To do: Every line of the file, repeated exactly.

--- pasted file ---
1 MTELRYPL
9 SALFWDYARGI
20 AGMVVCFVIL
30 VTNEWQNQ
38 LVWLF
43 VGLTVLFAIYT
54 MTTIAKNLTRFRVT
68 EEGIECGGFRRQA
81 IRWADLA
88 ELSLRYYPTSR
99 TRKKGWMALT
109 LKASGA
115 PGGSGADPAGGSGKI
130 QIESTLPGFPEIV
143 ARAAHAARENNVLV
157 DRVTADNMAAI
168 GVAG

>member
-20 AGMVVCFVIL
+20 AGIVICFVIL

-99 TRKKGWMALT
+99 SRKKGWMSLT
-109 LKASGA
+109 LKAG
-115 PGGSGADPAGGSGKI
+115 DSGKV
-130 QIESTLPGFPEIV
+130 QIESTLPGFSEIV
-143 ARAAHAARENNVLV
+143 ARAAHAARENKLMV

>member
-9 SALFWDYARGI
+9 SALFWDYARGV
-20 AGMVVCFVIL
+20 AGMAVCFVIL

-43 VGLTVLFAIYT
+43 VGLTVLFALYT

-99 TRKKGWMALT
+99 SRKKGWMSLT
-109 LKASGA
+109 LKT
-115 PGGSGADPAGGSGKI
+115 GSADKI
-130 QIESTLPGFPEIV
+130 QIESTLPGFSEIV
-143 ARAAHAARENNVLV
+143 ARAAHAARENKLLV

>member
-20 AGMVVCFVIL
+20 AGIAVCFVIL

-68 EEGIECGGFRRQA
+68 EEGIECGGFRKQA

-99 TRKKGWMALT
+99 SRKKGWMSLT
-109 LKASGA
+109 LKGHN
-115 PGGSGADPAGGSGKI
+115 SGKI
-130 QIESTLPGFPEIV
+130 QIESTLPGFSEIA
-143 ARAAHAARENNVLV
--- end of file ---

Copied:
1 MTELRYPL
9 SALFWDYARGI
20 AGMVVCFVIL
30 VTNEWQNQ
38 LVWLF
43 VGLTVLFAIYT
54 MTTIAKNLTRFRVT
68 EEGIECGGFRRQA
81 IRWADLA
88 ELSLRYYPTSR
99 TRKKGWMALT
109 LKASGA
115 PGGSGADPAGGSGKI
130 QIESTLPGFPEIV
143 ARAAHAARENNVLV
157 DRVTADNMAAI
168 GVAG

>member
-20 AGMVVCFVIL
+20 AGIVICFVIL

-99 TRKKGWMALT
+99 SRKKGWMSLT
-109 LKASGA
+109 LKAG
-115 PGGSGADPAGGSGKI
+115 DSGKV
-130 QIESTLPGFPEIV
+130 QIESTLPGFSEIV
-143 ARAAHAARENNVLV
+143 ARAAHAARENKLMV

>member
-9 SALFWDYARGI
+9 SALFWDYARGV
-20 AGMVVCFVIL
+20 AGMAVCFVIL

-43 VGLTVLFAIYT
+43 VGLTVLFALYT

-99 TRKKGWMALT
+99 SRKKGWMSLT
-109 LKASGA
+109 LKT
-115 PGGSGADPAGGSGKI
+115 GSADKI
-130 QIESTLPGFPEIV
+130 QIESTLPGFSEIV
-143 ARAAHAARENNVLV
+143 ARAAHAARENKLLV

>member
-20 AGMVVCFVIL
+20 AGIAVCFVIL

-68 EEGIECGGFRRQA
+68 EEGIECGGFRKQA

-99 TRKKGWMALT
+99 SRKKGWMSLT
-109 LKASGA
+109 LKGHN
-115 PGGSGADPAGGSGKI
+115 SGKI
-130 QIESTLPGFPEIV
+130 QIESTLPGFSEIA
-143 ARAAHAARENNVLV